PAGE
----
We were sitting at an outdoor café in a piazza built by Andrea Palladio in the quaint town of Vicenza, Italy when my husband asked me what I was thinking about. I was lost in the past for a while, thinking of someone.
His name is Romano. He was an Italian civil engineer, the man whom I thought I would be married to instead of the lovely man in front of me. Romano and I went out on and off for five years. I thought he was my soul mate because we came from the same Catholic background and had a lot of things in common. He was thirty-eight years old and I was seventeen years old. I graduated from high school when I was barely sixteen. I was a college drop out working at a travel agency when I met him. I know our relationship stirred a lot of rumors but when I was with him chronology did not matter. He reassured me that he did not care what others thought and that our age difference did not matter because he really liked being with me. He respected my wishes and never pressed me to do anything I did not want to do. He asked me to marry him several times during the five years we were going out but I repeatedly told him that I was not ready. We dated and hanged out whenever we have the time to. He was working at an airport construction project long hours and was playing in his company’s soccer team most nights and weekends. I worked ten hours seven days a week to keep afloat and partied like a teenager should. He asked me to live with him so I would not have to worry about paying rent but I refused his generosity every time he broached the subject. Maybe I was not desperate enough to save a few hundreds in rent money or maybe I knew even then that we would not be together forever.
My family did not have any objection about our relationship. They even tried their hardest to push me into marrying him. “What else could you ask for?” they said. “He is educated, has a stable job, has a home, and a car…” they would add. “I don’t know,” I would answer truthfully. Maybe I knew that my husband would come along and sweep me off my feet when I was twenty-two.
All our mutual friends knew that we were going out. Some of them were not very keen on the May-December angle of the relationship. They all know that after I broke up with my long term boyfriend in high school, I swore that I will never go out with a guy my age because of all the dramas these kind of relationships entailed. I was not equipped to deal with all the emotional complexity of young love. I chose to date men a few years older than I was because they seem to have a very busy schedule and could not be bothered with all the details of my life. I like having a life of my own and not feeling that I have to answer to anybody. Maybe I knew that I would someday meet a man who will let me live the life I always wanted but did not have a clue of what it was at the time.
I thought I loved Romano. I was happy when he called every night to wish me goodnight. I cancelled appointments with my friends to see him play soccer.I grinned from ear to ear when he sent flowers to my workplace or when he brought boxed meals at my office when I was working late. I was always eager to see a movie, go to dinner or watch a play with him. I even relished the time we hanged out at his apartment drinking his collection of Italian wines. I loved that he could have had his way with me several times but did not take the opportunity. “I want it to be a mutual decision. I will not coerce you into doing something you might regret later,” he said. And I thought, “Please do!” but I never gathered the courage to initiate physical intimacy with him or tell him what I was thinking. Maybe he knew that I would not be his and I somehow I knew that we were not meant for each other.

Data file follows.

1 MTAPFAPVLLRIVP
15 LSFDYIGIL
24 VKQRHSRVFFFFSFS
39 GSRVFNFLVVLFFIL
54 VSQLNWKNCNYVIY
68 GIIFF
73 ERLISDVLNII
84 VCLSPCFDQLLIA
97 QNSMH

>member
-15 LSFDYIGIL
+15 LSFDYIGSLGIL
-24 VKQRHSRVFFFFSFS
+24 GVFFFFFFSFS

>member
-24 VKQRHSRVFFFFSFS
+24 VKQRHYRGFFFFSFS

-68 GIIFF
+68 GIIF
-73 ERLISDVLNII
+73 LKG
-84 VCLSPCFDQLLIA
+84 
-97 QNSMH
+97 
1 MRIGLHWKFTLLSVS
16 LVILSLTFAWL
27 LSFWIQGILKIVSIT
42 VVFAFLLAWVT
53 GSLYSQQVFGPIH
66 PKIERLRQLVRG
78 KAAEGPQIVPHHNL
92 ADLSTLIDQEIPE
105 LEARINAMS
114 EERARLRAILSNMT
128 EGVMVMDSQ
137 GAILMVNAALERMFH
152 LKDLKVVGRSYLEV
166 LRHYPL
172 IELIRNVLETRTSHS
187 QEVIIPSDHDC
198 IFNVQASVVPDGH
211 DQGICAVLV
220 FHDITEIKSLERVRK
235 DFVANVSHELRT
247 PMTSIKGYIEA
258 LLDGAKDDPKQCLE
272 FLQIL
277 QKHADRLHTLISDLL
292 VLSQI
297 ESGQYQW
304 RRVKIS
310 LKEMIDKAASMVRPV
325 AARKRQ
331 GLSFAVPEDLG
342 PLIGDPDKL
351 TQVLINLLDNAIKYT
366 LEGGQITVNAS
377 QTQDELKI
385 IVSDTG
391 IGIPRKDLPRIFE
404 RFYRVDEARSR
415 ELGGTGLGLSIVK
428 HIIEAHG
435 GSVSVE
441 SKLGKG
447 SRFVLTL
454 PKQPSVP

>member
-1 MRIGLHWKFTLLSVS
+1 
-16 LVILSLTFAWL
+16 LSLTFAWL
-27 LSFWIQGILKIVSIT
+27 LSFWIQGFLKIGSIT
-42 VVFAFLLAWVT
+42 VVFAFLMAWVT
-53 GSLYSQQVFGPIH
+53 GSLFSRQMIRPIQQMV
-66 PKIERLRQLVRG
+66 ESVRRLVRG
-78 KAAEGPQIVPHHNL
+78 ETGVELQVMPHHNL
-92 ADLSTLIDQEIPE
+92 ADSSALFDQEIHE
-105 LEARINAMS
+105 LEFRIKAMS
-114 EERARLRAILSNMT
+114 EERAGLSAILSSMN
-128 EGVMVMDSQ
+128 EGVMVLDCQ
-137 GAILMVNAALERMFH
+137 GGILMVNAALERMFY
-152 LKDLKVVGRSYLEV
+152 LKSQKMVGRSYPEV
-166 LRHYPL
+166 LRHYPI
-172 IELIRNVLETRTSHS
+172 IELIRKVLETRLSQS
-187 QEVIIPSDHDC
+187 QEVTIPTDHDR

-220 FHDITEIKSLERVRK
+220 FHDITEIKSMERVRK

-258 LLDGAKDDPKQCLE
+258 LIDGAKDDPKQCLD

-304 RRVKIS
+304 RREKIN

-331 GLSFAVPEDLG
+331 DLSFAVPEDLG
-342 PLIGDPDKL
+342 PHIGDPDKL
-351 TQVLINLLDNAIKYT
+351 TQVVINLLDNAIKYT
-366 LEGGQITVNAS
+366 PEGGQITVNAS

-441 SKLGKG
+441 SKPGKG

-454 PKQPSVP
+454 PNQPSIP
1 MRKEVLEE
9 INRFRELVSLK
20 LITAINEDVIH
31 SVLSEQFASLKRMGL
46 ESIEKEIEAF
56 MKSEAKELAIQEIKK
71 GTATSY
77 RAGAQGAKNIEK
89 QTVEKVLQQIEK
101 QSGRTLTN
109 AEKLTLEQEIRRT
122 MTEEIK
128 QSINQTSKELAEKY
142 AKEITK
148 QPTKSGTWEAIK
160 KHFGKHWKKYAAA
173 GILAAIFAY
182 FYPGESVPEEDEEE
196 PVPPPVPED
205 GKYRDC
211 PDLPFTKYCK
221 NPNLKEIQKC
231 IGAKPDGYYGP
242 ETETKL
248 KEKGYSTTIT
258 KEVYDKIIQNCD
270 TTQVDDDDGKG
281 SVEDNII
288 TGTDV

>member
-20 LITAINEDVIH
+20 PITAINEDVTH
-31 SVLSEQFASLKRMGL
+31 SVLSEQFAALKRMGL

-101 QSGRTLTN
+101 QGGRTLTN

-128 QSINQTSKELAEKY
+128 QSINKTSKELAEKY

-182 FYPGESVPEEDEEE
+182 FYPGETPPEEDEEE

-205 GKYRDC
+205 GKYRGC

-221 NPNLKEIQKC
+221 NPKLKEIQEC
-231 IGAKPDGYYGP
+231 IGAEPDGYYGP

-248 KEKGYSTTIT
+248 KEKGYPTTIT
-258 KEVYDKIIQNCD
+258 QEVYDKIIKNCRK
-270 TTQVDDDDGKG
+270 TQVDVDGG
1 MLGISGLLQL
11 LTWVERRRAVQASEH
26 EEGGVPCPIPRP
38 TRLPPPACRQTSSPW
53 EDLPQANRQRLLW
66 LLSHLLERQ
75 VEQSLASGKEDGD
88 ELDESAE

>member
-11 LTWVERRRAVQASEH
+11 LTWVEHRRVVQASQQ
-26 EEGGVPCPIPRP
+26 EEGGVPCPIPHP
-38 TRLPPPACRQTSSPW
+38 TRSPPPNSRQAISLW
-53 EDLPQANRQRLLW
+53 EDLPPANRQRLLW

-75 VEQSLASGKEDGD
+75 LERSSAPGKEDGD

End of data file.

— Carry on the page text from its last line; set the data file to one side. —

I regret the fact that I seemed to have strung Romano along for five years. I did not intend to. It just happened that way. I thought I loved him until I met my husband. I remember feeling guilty when I realized that I am in love with another man. I met him at a restaurant and told him about it. I saw the pain in his eyes. Then he asked, “Are you sure?” I just nodded my head and stared at the table because I cannot bear to look him in the eye again. I had to leave because I felt so horrible. He still called every night to say goodnight (he left messages since I did not want to take his calls) and sent me flowers until I left to join my husband in his hometown. I did not give him my new address or phone number. I know he could have kept in contact with me if he wanted to but I am glad he did not. Maybe he knew that we will be both better off without further contact and that we were not meant to be.
Maybe I made up all the MAYBEs in this story so I will not feel so bad when I remember Romano. The only thing I am sure about is that I married the right person. I do not regret loving my husband twenty something years ago. I still love him and will be loving him for a long time to come.